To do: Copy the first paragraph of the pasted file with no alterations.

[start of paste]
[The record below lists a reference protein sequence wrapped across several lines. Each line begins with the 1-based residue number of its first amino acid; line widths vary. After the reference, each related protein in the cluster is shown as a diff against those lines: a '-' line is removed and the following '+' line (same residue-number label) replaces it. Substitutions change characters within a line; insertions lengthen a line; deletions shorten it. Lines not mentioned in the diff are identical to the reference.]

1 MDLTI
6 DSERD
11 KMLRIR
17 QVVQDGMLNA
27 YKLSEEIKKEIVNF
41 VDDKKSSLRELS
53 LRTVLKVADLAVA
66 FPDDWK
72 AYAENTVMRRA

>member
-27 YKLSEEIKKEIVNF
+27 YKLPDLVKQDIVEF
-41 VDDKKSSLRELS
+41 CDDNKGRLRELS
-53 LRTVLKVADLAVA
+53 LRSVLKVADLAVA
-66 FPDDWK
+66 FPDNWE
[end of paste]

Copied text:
[The record below lists a reference protein sequence wrapped across several lines. Each line begins with the 1-based residue number of its first amino acid; line widths vary. After the reference, each related protein in the cluster is shown as a diff against those lines: a '-' line is removed and the following '+' line (same residue-number label) replaces it. Substitutions change characters within a line; insertions lengthen a line; deletions shorten it. Lines not mentioned in the diff are identical to the reference.]